To stay alive, human beings need air, food and water. If you are college student, add to this list of vital resources Internet access. That’s right, college students surveyed think the Internet is just as important as eating and drinking, and given a choice between a car (64 percent) and dating (40 percent), would choose connectivity.
This is just a microcosm of the next-gen expectations placed on the IT pros and their data centers at higher education institutions today, which also must serve faculty, researchers, operations and admin staff and sports fans across the campus and beyond. To do so they are turning to edge solutions.
Mobile Technology a Top Priority
A connected college experience for students begins with prospecting and goes on to processing. For example, a benchmarking industry report from Ruffalo Noel Levitz, shows that 77 percent of spring high school juniors and 82 percent of fall seniors use an institution’s website as their top planning resource. The majority of seniors (71 percent) and juniors (65 percent), complete enrollment-related forms on their mobile devices.
In terms of learning, according to survey from McGraw-Hill, four out of five college students find digital learning technology to be helpful in improving their grades, and more than two-thirds believe it helps them focus. Adaptive learning technology and online quizzes are seen to be the most impactful, with half of students who have used them reporting that they have a “major effect” on their grades.
Furthermore, 88 percent of college students report finding their smartphones helpful to their studies and 70 percent deem it “moderately important;” 22 percent feel it is “extremely important.”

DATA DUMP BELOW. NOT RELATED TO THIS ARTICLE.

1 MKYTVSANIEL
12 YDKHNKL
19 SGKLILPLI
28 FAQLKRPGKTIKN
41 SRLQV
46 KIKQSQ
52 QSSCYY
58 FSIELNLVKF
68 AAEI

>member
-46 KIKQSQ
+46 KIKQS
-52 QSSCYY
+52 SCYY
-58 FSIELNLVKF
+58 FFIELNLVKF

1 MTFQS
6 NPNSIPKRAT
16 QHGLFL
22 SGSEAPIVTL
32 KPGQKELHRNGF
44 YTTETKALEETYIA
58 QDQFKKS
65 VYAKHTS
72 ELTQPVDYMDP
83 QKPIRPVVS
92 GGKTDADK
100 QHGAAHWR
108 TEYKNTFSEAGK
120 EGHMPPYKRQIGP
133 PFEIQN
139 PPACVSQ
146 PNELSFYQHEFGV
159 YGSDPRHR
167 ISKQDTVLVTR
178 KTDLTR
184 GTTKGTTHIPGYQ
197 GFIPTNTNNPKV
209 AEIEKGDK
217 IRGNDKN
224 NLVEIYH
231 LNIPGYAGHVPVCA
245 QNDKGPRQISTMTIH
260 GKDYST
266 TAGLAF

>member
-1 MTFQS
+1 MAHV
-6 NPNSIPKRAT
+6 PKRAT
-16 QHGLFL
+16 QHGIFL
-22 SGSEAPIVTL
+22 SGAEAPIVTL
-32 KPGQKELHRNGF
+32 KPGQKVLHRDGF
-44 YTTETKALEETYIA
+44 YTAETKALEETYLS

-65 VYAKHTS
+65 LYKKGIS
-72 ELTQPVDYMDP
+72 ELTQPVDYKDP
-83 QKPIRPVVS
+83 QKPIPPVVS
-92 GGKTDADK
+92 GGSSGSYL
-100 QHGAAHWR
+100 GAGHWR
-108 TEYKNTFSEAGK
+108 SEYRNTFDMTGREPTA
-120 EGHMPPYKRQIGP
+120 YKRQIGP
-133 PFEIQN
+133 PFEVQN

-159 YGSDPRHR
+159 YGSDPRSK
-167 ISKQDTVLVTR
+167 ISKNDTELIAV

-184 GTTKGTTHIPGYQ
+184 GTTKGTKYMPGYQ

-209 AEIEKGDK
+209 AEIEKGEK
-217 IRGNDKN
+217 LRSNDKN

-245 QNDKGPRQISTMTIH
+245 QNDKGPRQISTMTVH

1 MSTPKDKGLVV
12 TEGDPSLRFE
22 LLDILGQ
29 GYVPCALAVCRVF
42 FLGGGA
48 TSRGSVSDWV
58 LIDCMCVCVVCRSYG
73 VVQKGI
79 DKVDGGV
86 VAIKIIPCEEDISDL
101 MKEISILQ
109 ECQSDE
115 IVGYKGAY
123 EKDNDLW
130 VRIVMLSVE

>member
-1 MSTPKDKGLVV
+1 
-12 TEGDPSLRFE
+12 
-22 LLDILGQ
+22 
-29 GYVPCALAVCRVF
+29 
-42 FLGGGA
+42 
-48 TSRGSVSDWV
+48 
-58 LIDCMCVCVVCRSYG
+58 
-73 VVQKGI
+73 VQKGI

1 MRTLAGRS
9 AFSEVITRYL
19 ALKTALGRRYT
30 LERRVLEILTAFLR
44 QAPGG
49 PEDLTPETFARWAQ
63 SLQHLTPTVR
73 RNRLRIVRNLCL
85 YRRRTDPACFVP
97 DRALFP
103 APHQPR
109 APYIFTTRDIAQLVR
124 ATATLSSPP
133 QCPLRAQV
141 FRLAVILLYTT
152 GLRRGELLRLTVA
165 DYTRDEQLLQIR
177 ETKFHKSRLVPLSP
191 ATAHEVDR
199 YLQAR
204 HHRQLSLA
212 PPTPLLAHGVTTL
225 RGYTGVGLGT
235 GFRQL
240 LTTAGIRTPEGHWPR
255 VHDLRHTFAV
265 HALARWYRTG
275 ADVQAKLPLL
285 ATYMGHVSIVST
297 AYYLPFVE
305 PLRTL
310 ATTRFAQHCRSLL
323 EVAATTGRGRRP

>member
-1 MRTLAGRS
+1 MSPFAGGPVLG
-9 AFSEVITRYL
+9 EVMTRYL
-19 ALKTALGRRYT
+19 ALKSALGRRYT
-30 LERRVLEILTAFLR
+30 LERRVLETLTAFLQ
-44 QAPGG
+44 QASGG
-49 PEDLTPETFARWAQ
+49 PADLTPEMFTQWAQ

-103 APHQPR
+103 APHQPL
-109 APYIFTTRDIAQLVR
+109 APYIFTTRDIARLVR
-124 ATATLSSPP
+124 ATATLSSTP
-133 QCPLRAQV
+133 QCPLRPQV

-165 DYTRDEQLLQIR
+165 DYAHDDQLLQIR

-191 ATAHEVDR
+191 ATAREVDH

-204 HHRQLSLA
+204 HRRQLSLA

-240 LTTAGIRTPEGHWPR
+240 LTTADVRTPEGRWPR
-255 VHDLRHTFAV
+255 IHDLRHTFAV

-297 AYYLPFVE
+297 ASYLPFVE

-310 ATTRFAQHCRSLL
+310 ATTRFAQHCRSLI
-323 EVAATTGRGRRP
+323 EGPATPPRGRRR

Of course, professors are also heavily involved on the other side creating a wide-range of digital learning programs to meet the expectations of students. Additionally, researchers expect the latest capabilities in their labs, continuity is critical to campus safety and packed stadiums call for huge bandwidth.
How can IT support all these connectivity priorities and ensure the entire campus and beyond stays running?
Connected Campus on the Edge
Just like in the enterprise, universities and colleges are using a combination of conventional data centers, distributed environments and new edge solutions to create a next-gen architecture that meets next-gen learning and demand.
Typically, the core data center is still a separate facility run by centralized IT, and other facilities like dorms, libraries and labs will have their own wiring closets. These used to be a server and networking equipment, but now have to become mini data centers in their own right because of the demand for processing power and connectivity.
To that end, many higher education institutions face aging infrastructure and are in the process of modernization by adding more edge solutions. They must do so in order to effectively recruit (and keep) both students and academics.
Edge computing meets the high demands of the connected campus today by bringing bandwidth-intensive content and latency-sensitive applications closer to the user or data source.
There are three types of edge computing including local devices, localized data centers and regional data centers. To find out which one is right for your institution, read our free white paper, “The Drivers and Benefits of Edge Computing,”
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